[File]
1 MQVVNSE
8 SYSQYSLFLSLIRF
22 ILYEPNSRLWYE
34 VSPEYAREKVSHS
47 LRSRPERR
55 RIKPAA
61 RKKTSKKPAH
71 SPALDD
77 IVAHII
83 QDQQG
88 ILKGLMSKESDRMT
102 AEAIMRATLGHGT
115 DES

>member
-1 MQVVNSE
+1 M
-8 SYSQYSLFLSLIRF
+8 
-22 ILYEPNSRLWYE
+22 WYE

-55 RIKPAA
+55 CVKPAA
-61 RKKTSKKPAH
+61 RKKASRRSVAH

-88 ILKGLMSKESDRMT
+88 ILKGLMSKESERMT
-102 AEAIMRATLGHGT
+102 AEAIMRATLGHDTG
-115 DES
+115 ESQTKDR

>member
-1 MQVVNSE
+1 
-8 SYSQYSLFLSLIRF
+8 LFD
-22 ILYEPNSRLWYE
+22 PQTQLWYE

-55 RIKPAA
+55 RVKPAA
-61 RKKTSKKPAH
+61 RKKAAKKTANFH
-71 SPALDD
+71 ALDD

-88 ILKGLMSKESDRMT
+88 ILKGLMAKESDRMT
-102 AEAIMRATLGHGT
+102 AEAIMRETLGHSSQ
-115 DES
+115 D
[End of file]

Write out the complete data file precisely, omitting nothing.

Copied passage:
1 MQVVNSE
8 SYSQYSLFLSLIRF
22 ILYEPNSRLWYE
34 VSPEYAREKVSHS
47 LRSRPERR
55 RIKPAA
61 RKKTSKKPAH
71 SPALDD
77 IVAHII
83 QDQQG
88 ILKGLMSKESDRMT
102 AEAIMRATLGHGT
115 DES

>member
-1 MQVVNSE
+1 M
-8 SYSQYSLFLSLIRF
+8 
-22 ILYEPNSRLWYE
+22 WYE

-55 RIKPAA
+55 CVKPAA
-61 RKKTSKKPAH
+61 RKKASRRSVAH

-88 ILKGLMSKESDRMT
+88 ILKGLMSKESERMT
-102 AEAIMRATLGHGT
+102 AEAIMRATLGHDTG
-115 DES
+115 ESQTKDR

>member
-1 MQVVNSE
+1 
-8 SYSQYSLFLSLIRF
+8 LFD
-22 ILYEPNSRLWYE
+22 PQTQLWYE

-55 RIKPAA
+55 RVKPAA
-61 RKKTSKKPAH
+61 RKKAAKKTANFH
-71 SPALDD
+71 ALDD

-88 ILKGLMSKESDRMT
+88 ILKGLMAKESDRMT
-102 AEAIMRATLGHGT
+102 AEAIMRETLGHSSQ
-115 DES
+115 D